A Retread is a rider over 40 years of age... The concept is - you rode when you were young. Quit riding due to lack of $$$ to raise a family. Kids grown. GOt $$$ for Motorcycle now. You are coming back to the sport the second time around, i.e., a Retread.

The American Legion is an association of folks, not necessarily ex military. Here locally, they support food drives, orphanages, and other community projects. Heavy on citizenship, pro flag, etc. Their organization is nation wide. Most support or have a M/C group associated.

Tire wear.... Mine are the original equipment Bridgestone BattleAx tires. Well, SC doesn't have a lot of +100 days, BUT summer offers tons of +90 high humidity days. My riding is to and from work, weather allowing, but mostly highway miles. I normally ride alone, but, then I'm not exactly a little guy, only short. I go about 250 or 255. I run Max allowable air pressure in both front and rear, i.e., 33 front and 41 rear, Checked everytime I ride (which is easy, since I have Tire Minders on the valve stems)(Nice little units, by the way).

As to my riding style, while it is not that of a 20 year old taking amphetimenes on a crotch rocket, I am told by those who ride with me, is agressive and fast. I like to bash corners. I like curvy roads. Little of my riding is done on the interstate, ususally the interstate only becomes involved when I visit my grandkids down in Jacksonville, Fl. Otherwise, I like to travel State and US highways. The pace is more relaxed, the scenery is better (and they have curves).I like to run 65-70 mph indicated, though out on I95 to Jacksonville, 85-90 mph indicated is common to safely blend with traffic.
 

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mick6502003 said:
The American Legion is an association of folks, not necessarily ex military.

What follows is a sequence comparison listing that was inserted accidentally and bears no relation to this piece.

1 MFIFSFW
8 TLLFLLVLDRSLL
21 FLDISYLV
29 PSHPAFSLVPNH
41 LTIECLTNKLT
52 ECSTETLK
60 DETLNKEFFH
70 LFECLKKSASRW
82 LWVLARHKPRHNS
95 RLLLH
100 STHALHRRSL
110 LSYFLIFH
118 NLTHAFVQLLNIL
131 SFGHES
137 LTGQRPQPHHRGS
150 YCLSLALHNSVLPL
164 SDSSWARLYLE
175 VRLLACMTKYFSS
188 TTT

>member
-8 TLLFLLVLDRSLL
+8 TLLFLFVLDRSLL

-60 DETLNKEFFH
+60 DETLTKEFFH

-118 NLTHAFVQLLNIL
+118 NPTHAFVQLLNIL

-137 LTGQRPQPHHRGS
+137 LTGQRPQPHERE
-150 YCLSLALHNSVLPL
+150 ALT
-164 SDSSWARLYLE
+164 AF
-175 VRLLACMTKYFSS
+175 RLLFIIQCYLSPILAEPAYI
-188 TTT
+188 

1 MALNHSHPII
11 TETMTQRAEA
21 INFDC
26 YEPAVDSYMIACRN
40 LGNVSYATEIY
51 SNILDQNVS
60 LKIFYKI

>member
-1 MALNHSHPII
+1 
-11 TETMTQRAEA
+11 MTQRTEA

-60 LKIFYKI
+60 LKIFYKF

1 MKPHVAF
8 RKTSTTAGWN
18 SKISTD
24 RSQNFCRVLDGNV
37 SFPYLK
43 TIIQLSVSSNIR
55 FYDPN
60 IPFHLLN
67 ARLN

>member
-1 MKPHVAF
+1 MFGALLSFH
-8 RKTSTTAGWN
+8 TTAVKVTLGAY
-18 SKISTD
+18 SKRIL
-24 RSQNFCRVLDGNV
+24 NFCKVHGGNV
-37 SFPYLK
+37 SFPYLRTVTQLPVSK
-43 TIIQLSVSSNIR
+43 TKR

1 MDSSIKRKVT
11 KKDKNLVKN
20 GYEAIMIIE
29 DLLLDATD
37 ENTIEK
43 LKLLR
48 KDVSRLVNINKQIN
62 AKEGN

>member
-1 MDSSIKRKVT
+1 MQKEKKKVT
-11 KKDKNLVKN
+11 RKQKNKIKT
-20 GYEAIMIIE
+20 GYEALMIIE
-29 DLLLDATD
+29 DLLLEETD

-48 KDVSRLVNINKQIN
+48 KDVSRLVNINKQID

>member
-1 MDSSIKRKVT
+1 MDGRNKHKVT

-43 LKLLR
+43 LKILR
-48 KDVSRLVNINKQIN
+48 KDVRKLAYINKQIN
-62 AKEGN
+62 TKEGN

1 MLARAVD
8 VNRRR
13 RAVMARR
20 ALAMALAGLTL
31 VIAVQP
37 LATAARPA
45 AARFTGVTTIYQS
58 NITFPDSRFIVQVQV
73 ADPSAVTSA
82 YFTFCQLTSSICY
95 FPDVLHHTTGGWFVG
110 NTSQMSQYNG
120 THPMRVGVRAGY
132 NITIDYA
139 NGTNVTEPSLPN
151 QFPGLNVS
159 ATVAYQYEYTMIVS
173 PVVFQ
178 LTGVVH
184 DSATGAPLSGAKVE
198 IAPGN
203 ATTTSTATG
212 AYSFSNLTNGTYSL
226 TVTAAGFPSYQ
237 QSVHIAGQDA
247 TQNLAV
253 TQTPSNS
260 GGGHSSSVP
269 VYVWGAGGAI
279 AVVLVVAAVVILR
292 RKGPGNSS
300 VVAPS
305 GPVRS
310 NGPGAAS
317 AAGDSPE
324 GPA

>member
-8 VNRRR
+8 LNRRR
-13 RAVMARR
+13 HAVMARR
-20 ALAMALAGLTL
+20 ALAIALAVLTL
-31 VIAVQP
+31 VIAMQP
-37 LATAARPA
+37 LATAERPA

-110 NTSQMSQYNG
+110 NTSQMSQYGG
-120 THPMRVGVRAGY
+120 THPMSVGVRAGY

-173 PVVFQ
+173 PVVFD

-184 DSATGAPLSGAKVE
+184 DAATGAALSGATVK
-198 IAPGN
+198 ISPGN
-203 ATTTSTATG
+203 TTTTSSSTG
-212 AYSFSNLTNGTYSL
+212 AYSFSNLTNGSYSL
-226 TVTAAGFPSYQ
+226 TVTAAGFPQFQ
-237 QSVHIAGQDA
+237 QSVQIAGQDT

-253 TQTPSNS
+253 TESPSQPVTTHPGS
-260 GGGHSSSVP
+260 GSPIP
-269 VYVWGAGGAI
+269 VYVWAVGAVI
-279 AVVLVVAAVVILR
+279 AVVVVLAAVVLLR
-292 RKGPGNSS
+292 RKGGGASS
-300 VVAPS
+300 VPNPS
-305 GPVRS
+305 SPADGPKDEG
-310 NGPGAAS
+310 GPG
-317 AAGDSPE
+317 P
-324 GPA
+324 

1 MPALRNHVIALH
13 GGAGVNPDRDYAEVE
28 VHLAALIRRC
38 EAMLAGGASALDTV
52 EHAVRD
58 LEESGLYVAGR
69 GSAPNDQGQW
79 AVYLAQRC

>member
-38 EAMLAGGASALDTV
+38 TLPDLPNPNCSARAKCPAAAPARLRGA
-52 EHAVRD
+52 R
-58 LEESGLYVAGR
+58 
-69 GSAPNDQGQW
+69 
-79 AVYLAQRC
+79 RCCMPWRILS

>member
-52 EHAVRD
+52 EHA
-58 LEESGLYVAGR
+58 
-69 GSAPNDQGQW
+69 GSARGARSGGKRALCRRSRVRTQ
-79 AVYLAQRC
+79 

Actually, to become a member of the American Legion one must serve on active duty during a wartime period. They do have "peripheral" organisations, though: The American Legion Auxiliary, which is made up mostly of wives of Legionaires, and Sons of the American Legion, which is made up of those described by the name. You can find more information at http://www.legion.org if you're interested.
 

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I just thought that maybe the term "Retread" itself might be lost on some folks. Back in the days of bias ply tires, old worn out car & truck tires were often recycled by recoating them with rubber and cutting new grooves. These "retreads" were then sold for prices below that of a brand new tire. I think the trucking industry still does this, which is why we often see chunks of rubber from semi trucks littering our hiways. Retreads did/do not hold up as well as a brand new tire - sometimes the reapplied tread would break up and come off. Not a major problem if you have 18 wheels I guess - but a potential huge problem if you only have 2 wheels! Radial tires have never been candidates for retreads, because of their more flexible casing design. Use of retreads for private vehicles in this country pretty much vanished during the 70's.

But the use of the name for the "over 40" motorcycle club hints at bringing something old and worn out back to life.